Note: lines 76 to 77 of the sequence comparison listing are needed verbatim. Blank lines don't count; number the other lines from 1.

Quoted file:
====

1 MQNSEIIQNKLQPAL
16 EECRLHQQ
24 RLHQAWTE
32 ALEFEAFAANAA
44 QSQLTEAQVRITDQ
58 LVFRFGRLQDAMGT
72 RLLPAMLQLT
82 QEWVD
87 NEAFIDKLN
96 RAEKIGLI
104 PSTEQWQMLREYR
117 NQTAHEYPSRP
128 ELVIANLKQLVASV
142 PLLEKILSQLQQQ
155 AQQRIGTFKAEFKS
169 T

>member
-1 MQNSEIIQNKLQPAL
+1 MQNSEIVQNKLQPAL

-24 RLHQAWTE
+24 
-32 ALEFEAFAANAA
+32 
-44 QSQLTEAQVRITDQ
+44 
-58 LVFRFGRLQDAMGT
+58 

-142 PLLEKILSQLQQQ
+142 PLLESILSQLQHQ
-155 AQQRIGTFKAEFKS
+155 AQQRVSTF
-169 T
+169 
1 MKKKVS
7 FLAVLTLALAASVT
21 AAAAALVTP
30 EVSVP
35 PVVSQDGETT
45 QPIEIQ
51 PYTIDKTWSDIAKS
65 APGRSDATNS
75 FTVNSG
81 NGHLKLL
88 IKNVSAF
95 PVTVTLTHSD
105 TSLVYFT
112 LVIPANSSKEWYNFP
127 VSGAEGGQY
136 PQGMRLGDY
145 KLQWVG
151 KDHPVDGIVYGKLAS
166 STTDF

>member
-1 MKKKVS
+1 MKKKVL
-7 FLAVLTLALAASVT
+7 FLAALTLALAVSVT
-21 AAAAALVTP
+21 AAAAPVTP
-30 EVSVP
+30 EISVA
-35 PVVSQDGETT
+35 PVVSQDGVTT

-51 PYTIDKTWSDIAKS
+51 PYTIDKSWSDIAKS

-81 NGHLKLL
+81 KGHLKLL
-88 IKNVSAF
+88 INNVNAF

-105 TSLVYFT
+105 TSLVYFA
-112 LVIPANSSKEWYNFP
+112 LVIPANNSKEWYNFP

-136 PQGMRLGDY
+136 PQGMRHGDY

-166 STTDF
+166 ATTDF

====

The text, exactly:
-166 STTDF
+166 ATTDF